(The Center Square) – A new federal lawsuit in Maine challenges a state law that prevents participation in the school choice program.
First Liberty Institute and Consovoy McCarthy PLLC, on behalf of Bangor Christian School, has filed a lawsuit in U.S. District Court for the District of Maine seeking a preliminary injunction that urges the court to stop a state law preventing students from participating in the school choice program based on their religious beliefs.
The suit comes less than one year after the U.S. Supreme Court determined Maine discriminated against religious schools, according to a release.
“Maine lost at the U.S. Supreme Court just last year but is not getting the message that religious discrimination is illegal,” Lea Patterson, Counsel for First Liberty Institute, said in a statement. “Maine’s new law imposes special burdens on religious schools in order to keep them out of the school choice program. Government punishing religious schools for living out their religious beliefs is not only unconstitutional, it is wrong.”
Court documents show Crosspoint Church, the plaintiff, is suing Pender Makin, in her official capacity as commissioner of the Maine Department of Education, and Jefferson Ashby, Edward David, Julie Ann O’Brien, Mark Walker, and Thomas Douglas, in their official capacities as commissioners of the Maine Human Rights Commission.
According to the release, the state’s tuition program, which is the second oldest in the nation, allows parents who live in school districts that do not have a high school to send their children to a public or private school of their choosing.
The 2022 Supreme Court decision in the Carson v. Makin case, illustrated parents “could not use their tuition benefit at a religious school,” which had been ongoing since 1980. However, according to the release, the state, in anticipation of the high court’s ruling, changed the law through the Legislature that would require students attending Bangor Christian School to “violate its sincerely held religious beliefs” in order to participate in the program.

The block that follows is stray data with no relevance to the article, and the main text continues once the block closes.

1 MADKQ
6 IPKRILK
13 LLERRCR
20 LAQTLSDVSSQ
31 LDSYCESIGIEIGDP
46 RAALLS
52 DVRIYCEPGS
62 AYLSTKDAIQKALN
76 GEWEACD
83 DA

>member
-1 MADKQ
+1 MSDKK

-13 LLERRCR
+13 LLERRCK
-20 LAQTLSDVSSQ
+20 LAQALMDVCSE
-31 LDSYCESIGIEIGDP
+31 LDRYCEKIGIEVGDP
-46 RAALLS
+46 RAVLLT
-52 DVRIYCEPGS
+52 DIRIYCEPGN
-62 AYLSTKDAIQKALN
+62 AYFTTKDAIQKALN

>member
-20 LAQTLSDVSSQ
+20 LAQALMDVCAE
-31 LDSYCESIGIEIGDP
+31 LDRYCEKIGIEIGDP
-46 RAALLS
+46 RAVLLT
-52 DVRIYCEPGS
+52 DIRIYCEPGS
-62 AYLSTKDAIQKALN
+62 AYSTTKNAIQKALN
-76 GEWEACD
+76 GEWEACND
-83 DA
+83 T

According to the release, the school, in what it calls a “poison pill,” would be prevented from “teaching from its religious perspective” or take into consideration during admissions an “applicants’ alignment with the school’s statement of faith and religious educational mission.”
In the motion, according to a release, attorneys said, “This ‘poison pill’ effectively deters religious schools from participating and thereby perpetuates the religious discrimination at the heart of the sectarian exclusion.”
The suit alleges that “from the start” the state’s attorney general and then-Speaker of the House of Representatives “admitted the scheme was intentional.”
According to the release, the “poison pill” had specifically targeted the plaintiff in the case, who operates the school that two of the plaintiffs in the suit attended.
The lawsuit, according to the release, claims the enforcement of the Maine Human Rights Act was enforced to discriminatorily exclude the school, which is deemed a qualified school, from becoming tuition eligible and violating the Free Exercise, Establishment, and Free Speech clauses of the U.S. Constitution.